The facts underlying this case are fully set forth in our order of certification, see Travelers I, 313 F.3d at 99-102, and we restate them only briefly here. On February 26, 1999, defendant-appellee Susan J. Carpenter was injured in a single-car accident. Carpenter's coworker Kimberly Webb was driving the car. Because the injury occurred within the scope of Carpenter's employment for Bell Atlantic Yellow Pages ("Bell Atlantic"), plaintiff-appellant Travelers Insurance Company ("Travelers"), the workers' compensation insurance carrier for Bell Atlantic, paid her resulting claim for workers' compensation benefits. Carpenter also sought compensation through at least three other channels. She made a claim against Webb's liability carrier, which was settled for $25,000. She made another claim under the underinsured motorist ("UIM") provision of her own personal automobile liability policy, coincidentally also carried by Travelers, which was settled in April of 2000 for $150,000. Finally, Carpenter sued Webb in state court for negligent driving. Because Travelers also happens to be the issuer of a commercial auto insurance policy to Bell Atlantic that covers the occupants of the vehicle involved in the accident, Travelers is the real party-in-interest to the state negligence suit as well. At the time of our first decision, the negligence lawsuit was still pending.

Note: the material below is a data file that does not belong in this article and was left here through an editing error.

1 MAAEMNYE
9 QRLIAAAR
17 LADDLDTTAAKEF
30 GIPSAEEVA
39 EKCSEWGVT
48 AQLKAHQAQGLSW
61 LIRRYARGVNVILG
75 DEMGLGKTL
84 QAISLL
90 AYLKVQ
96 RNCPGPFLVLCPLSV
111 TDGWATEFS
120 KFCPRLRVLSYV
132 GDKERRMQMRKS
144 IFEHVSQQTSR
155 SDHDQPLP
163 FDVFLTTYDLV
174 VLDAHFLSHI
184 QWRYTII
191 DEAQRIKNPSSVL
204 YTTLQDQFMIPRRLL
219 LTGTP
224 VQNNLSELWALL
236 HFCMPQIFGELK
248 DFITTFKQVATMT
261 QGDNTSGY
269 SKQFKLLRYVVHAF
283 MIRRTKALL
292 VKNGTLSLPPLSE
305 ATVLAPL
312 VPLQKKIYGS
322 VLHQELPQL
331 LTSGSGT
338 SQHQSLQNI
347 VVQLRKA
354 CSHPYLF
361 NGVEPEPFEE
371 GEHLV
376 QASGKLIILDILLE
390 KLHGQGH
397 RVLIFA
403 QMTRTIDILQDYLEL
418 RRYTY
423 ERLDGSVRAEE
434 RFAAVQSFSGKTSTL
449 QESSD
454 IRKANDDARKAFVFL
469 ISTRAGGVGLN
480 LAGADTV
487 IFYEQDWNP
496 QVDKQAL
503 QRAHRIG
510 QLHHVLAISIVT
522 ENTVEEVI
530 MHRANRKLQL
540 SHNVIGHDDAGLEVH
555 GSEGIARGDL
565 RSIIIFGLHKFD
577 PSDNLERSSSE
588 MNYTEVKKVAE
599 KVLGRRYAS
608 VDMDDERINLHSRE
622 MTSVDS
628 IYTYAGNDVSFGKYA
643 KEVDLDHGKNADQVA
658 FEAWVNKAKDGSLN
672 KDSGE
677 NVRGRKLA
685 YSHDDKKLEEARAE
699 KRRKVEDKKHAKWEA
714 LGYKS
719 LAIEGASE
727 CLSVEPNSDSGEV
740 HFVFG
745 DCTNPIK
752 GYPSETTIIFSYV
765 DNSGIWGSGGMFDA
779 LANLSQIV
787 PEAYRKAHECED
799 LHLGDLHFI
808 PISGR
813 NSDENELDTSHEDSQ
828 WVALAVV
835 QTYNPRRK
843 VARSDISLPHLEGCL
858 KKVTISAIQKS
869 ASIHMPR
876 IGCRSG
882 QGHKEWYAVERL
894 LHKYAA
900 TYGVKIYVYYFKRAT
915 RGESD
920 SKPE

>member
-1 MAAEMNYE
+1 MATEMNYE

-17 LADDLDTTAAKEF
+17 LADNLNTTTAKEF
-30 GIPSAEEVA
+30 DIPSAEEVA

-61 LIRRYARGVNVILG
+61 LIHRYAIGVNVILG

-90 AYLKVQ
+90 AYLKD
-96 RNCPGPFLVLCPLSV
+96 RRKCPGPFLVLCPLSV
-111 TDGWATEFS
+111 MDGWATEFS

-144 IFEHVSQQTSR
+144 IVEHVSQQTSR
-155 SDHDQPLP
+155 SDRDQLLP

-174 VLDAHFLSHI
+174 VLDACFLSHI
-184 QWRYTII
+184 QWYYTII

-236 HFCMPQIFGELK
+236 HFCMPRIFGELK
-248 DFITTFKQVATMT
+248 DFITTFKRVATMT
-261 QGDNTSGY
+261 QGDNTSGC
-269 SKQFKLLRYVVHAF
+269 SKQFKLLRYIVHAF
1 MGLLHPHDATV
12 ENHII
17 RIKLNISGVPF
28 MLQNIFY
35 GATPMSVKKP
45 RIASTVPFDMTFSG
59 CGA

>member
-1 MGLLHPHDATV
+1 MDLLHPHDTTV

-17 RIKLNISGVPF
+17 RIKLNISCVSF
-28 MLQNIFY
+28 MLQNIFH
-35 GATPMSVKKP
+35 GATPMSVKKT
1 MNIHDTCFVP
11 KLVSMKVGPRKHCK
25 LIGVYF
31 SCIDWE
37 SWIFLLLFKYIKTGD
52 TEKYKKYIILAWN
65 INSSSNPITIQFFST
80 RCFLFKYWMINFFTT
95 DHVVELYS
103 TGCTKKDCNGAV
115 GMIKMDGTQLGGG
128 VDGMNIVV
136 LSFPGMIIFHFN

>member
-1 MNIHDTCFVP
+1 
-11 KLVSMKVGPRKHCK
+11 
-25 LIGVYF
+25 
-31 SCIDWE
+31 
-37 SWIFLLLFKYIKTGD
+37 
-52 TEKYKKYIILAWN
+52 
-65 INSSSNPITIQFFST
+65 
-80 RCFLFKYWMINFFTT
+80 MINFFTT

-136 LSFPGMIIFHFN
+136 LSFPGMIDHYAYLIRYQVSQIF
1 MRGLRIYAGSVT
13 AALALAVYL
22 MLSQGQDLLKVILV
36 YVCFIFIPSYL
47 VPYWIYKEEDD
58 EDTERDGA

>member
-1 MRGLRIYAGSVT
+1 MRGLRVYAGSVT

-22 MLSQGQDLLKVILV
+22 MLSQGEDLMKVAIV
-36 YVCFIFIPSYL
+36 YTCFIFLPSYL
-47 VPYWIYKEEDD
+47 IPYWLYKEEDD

Travelers brought the instant action in the United States District Court for the District of Vermont in December of 2000 seeking, inter alia, a declaration that it was entitled to the value of Carpenter's settlement under her personal UIM policy, less the costs of recovery, as an offset against its workers' compensation benefits liability. Travelers based its claim on section 624 of title 21 of the Vermont Statutes. Under § 624(a), an injured employee may both claim workers' compensation benefits and seek compensation from a party other than the employer who is under some legal liability to pay. Vt. Stat. Ann. tit. 21, § 624(a) (2003). If the injured worker has not commenced an action against a responsible third party within a year of the injury, the employer or its insurance carrier may prosecute the action in the worker's name. Id.